Taking Safety, Defense and Prevention from the Football Field to the Mental Health Field

Taking Safety, Defense and Prevention from the Football Field to the Mental Health Field

by Former NFL Player Doug Middleton

In football, I play safety. It’s a position I have taken most of my professional life but also in my journey with mental health advocacy and calling for more awareness and equity, particularly in sports.  Playing safety has come to signify a stance I must hold for myself, my family, friends and colleagues, and the public at large. Most of you probably know that in football, a safety is part of the defense. Often the last line of defense, working to prevent the other team from scoring and sometimes referred to as the “deepest player” on the defensive side.

When I lost my best friend and fellow athlete to suicide, it became apparent that I had to take a deep dive into helping defend those suffering from mental health issues and conditions, especially African American youth, student athletes, and fellow players in the National Football League (NFL). The mental health wellbeing of everyone is important to me but as an athlete and NFL player, I know the toll professional sports can take on someone, and men in general are less likely to talk about their mental health or seek help, therefore we are already at a disadvantage. As a professional athlete whose livelihood basically depends on physical and mental stamina, a male athlete is at times more resistant to opening up about their mental health. But we don’t have to be.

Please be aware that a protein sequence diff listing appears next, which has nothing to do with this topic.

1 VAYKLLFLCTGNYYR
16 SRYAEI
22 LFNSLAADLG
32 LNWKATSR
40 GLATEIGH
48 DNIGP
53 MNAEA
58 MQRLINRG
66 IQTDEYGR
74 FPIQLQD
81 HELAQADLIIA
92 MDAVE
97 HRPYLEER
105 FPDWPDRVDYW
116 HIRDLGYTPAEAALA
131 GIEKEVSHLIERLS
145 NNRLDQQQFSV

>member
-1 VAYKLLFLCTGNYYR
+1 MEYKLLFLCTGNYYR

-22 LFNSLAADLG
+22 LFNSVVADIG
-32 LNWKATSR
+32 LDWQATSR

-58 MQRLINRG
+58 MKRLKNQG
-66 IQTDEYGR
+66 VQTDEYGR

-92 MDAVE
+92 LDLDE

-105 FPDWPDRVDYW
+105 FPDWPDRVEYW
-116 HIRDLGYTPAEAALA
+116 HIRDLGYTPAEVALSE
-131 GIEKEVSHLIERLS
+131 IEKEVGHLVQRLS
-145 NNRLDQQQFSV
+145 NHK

Resistance is Not Futile

As part of the last line of defense on a team, my job is to resist. Sometimes in life we have to resist things but rejecting what our mental state is telling us should never be an option. Instead, like an athlete playing defense, we need to push back. My hope for the work I am now doing in mental health advocacy is to push back on the stigma, lack of funding, provider shortages, inequality, and social and financial injustices on Black and Brown communities when it comes to mental health treatment. But most importantly, I want to push back on anyone ever contemplating suicide or thinking of taking their life because they didn’t get the mental health help they needed.

AJ and I were close. He was the person I went to when I needed to talk, to process thoughts and feelings, and share in the things we had to overcome growing up in North Carolina. I’d known him since we were six years old, and we both had dreams of becoming professional athletes. Maybe we were dreaming the impossible, but we were doing it together. Heading into my second season in the NFL his depression became more severe. We lost him in 2017 and I haven’t stopped resisting since.

Dream the Impossible

In my advocacy work with students, I encourage them to pursue their dreams of being professional athletes, but I also get them to think about life outside of sports. They’re choosing a career that is often held to much higher standards, where expectations to excel are tough on their mental health as well as their physical. That sort of success requires a steep climb and sometimes when you fall, you fall hard. I talk about my own experience in the NFL, being injured, changing teams, and transitioning into another career. I’m honest about how things didn’t always go the way I planned and how that impacted my mental wellbeing. But the essential part I want them to understand is that just because we’re athletes and sometimes seen in the public eye as “superhuman,” we hurt just like anybody else, we have issues just like anybody else, and we suffer from mental health concerns just like anybody else.